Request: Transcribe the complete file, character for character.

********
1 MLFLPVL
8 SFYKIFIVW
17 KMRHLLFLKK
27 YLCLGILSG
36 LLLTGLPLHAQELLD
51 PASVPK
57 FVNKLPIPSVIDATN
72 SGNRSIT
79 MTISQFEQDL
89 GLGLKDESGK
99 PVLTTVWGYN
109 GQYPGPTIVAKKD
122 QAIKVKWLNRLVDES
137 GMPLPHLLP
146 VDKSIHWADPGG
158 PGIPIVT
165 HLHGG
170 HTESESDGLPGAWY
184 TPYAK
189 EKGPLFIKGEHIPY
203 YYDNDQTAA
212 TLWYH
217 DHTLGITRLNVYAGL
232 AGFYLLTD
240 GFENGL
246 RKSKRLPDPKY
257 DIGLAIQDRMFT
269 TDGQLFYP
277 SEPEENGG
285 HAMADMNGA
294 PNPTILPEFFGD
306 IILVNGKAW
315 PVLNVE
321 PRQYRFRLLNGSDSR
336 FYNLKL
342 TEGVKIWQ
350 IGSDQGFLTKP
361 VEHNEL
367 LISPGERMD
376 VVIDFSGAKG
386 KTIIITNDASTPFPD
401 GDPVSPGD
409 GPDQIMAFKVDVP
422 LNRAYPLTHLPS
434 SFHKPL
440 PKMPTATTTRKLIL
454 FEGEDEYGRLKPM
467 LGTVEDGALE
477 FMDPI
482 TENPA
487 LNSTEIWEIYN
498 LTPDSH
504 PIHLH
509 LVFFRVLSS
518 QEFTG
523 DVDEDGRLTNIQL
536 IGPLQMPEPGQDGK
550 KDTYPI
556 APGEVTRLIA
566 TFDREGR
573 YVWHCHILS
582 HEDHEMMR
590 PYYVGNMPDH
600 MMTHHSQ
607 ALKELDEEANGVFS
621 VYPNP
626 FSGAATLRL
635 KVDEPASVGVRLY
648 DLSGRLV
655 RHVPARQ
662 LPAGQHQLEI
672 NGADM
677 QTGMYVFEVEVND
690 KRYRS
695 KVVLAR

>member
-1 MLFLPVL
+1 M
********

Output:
1 MLFLPVL
8 SFYKIFIVW
17 KMRHLLFLKK
27 YLCLGILSG
36 LLLTGLPLHAQELLD
51 PASVPK
57 FVNKLPIPSVIDATN
72 SGNRSIT
79 MTISQFEQDL
89 GLGLKDESGK
99 PVLTTVWGYN
109 GQYPGPTIVAKKD
122 QAIKVKWLNRLVDES
137 GMPLPHLLP
146 VDKSIHWADPGG
158 PGIPIVT
165 HLHGG
170 HTESESDGLPGAWY
184 TPYAK
189 EKGPLFIKGEHIPY
203 YYDNDQTAA
212 TLWYH
217 DHTLGITRLNVYAGL
232 AGFYLLTD
240 GFENGL
246 RKSKRLPDPKY
257 DIGLAIQDRMFT
269 TDGQLFYP
277 SEPEENGG
285 HAMADMNGA
294 PNPTILPEFFGD
306 IILVNGKAW
315 PVLNVE
321 PRQYRFRLLNGSDSR
336 FYNLKL
342 TEGVKIWQ
350 IGSDQGFLTKP
361 VEHNEL
367 LISPGERMD
376 VVIDFSGAKG
386 KTIIITNDASTPFPD
401 GDPVSPGD
409 GPDQIMAFKVDVP
422 LNRAYPLTHLPS
434 SFHKPL
440 PKMPTATTTRKLIL
454 FEGEDEYGRLKPM
467 LGTVEDGALE
477 FMDPI
482 TENPA
487 LNSTEIWEIYN
498 LTPDSH
504 PIHLH
509 LVFFRVLSS
518 QEFTG
523 DVDEDGRLTNIQL
536 IGPLQMPEPGQDGK
550 KDTYPI
556 APGEVTRLIA
566 TFDREGR
573 YVWHCHILS
582 HEDHEMMR
590 PYYVGNMPDH
600 MMTHHSQ
607 ALKELDEEANGVFS
621 VYPNP
626 FSGAATLRL
635 KVDEPASVGVRLY
648 DLSGRLV
655 RHVPARQ
662 LPAGQHQLEI
672 NGADM
677 QTGMYVFEVEVND
690 KRYRS
695 KVVLAR

>member
-1 MLFLPVL
+1 M